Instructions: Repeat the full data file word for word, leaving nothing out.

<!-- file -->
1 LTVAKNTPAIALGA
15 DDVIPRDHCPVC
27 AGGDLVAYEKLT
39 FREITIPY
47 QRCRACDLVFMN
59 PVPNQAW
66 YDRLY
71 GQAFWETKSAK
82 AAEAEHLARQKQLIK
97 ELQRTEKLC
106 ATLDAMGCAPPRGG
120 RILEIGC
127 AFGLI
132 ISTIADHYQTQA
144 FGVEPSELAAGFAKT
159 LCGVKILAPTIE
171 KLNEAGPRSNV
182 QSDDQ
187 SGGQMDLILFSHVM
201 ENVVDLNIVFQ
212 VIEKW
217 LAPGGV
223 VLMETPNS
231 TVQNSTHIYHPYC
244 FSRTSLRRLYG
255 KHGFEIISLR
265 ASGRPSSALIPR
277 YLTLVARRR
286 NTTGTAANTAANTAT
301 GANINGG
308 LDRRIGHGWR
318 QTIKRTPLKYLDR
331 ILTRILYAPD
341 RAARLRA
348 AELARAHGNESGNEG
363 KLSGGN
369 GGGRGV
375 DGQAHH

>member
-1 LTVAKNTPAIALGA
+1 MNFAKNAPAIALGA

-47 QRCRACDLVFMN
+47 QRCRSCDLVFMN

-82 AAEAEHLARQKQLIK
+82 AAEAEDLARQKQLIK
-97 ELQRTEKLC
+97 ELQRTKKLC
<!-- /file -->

1 LTVAKNTPAIALGA
15 DDVIPRDHCPVC
27 AGGDLVAYEKLT
39 FREITIPY
47 QRCRACDLVFMN
59 PVPNQAW
66 YDRLY
71 GQAFWETKSAK
82 AAEAEHLARQKQLIK
97 ELQRTEKLC
106 ATLDAMGCAPPRGG
120 RILEIGC
127 AFGLI
132 ISTIADHYQTQA
144 FGVEPSELAAGFAKT
159 LCGVKILAPTIE
171 KLNEAGPRSNV
182 QSDDQ
187 SGGQMDLILFSHVM
201 ENVVDLNIVFQ
212 VIEKW
217 LAPGGV
223 VLMETPNS
231 TVQNSTHIYHPYC
244 FSRTSLRRLYG
255 KHGFEIISLR
265 ASGRPSSALIPR
277 YLTLVARRR
286 NTTGTAANTAANTAT
301 GANINGG
308 LDRRIGHGWR
318 QTIKRTPLKYLDR
331 ILTRILYAPD
341 RAARLRA
348 AELARAHGNESGNEG
363 KLSGGN
369 GGGRGV
375 DGQAHH

>member
-1 LTVAKNTPAIALGA
+1 MNFAKNAPAIALGA

-47 QRCRACDLVFMN
+47 QRCRSCDLVFMN

-82 AAEAEHLARQKQLIK
+82 AAEAEDLARQKQLIK
-97 ELQRTEKLC
+97 ELQRTKKLC